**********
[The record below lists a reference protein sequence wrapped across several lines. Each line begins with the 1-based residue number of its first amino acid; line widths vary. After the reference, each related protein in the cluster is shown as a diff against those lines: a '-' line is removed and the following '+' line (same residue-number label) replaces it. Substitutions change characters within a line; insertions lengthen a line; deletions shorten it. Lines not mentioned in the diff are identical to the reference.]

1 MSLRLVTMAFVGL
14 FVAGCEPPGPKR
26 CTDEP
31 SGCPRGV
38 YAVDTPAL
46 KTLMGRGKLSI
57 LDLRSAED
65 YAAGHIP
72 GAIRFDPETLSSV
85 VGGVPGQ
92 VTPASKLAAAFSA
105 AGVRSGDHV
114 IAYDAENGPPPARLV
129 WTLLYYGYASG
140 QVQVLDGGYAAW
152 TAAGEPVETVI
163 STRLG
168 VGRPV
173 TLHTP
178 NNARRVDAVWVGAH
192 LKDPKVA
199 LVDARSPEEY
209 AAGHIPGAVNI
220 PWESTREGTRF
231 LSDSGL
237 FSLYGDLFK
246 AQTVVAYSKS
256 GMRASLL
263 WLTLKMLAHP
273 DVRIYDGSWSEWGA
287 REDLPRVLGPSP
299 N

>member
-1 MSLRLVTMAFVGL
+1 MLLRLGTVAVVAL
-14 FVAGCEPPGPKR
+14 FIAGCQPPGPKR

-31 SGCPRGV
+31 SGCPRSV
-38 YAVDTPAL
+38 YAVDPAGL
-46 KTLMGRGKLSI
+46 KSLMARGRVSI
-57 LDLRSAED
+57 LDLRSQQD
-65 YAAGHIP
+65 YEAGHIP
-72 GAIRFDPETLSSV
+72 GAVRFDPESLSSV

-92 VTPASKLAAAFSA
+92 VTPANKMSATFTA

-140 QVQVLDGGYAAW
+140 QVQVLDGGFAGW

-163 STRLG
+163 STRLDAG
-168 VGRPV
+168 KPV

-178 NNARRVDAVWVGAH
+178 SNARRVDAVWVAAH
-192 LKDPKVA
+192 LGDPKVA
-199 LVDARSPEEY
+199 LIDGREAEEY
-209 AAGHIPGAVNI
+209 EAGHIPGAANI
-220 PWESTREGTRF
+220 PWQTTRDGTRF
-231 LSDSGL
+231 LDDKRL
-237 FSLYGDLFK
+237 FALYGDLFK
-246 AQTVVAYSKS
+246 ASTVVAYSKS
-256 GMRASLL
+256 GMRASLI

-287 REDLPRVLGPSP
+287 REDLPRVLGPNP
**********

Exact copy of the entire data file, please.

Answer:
[The record below lists a reference protein sequence wrapped across several lines. Each line begins with the 1-based residue number of its first amino acid; line widths vary. After the reference, each related protein in the cluster is shown as a diff against those lines: a '-' line is removed and the following '+' line (same residue-number label) replaces it. Substitutions change characters within a line; insertions lengthen a line; deletions shorten it. Lines not mentioned in the diff are identical to the reference.]

1 MSLRLVTMAFVGL
14 FVAGCEPPGPKR
26 CTDEP
31 SGCPRGV
38 YAVDTPAL
46 KTLMGRGKLSI
57 LDLRSAED
65 YAAGHIP
72 GAIRFDPETLSSV
85 VGGVPGQ
92 VTPASKLAAAFSA
105 AGVRSGDHV
114 IAYDAENGPPPARLV
129 WTLLYYGYASG
140 QVQVLDGGYAAW
152 TAAGEPVETVI
163 STRLG
168 VGRPV
173 TLHTP
178 NNARRVDAVWVGAH
192 LKDPKVA
199 LVDARSPEEY
209 AAGHIPGAVNI
220 PWESTREGTRF
231 LSDSGL
237 FSLYGDLFK
246 AQTVVAYSKS
256 GMRASLL
263 WLTLKMLAHP
273 DVRIYDGSWSEWGA
287 REDLPRVLGPSP
299 N

>member
-1 MSLRLVTMAFVGL
+1 MLLRLGTVAVVAL
-14 FVAGCEPPGPKR
+14 FIAGCQPPGPKR

-31 SGCPRGV
+31 SGCPRSV
-38 YAVDTPAL
+38 YAVDPAGL
-46 KTLMGRGKLSI
+46 KSLMARGRVSI
-57 LDLRSAED
+57 LDLRSQQD
-65 YAAGHIP
+65 YEAGHIP
-72 GAIRFDPETLSSV
+72 GAVRFDPESLSSV

-92 VTPASKLAAAFSA
+92 VTPANKMSATFTA

-140 QVQVLDGGYAAW
+140 QVQVLDGGFAGW

-163 STRLG
+163 STRLDAG
-168 VGRPV
+168 KPV

-178 NNARRVDAVWVGAH
+178 SNARRVDAVWVAAH
-192 LKDPKVA
+192 LGDPKVA
-199 LVDARSPEEY
+199 LIDGREAEEY
-209 AAGHIPGAVNI
+209 EAGHIPGAANI
-220 PWESTREGTRF
+220 PWQTTRDGTRF
-231 LSDSGL
+231 LDDKRL
-237 FSLYGDLFK
+237 FALYGDLFK
-246 AQTVVAYSKS
+246 ASTVVAYSKS
-256 GMRASLL
+256 GMRASLI

-287 REDLPRVLGPSP
+287 REDLPRVLGPNP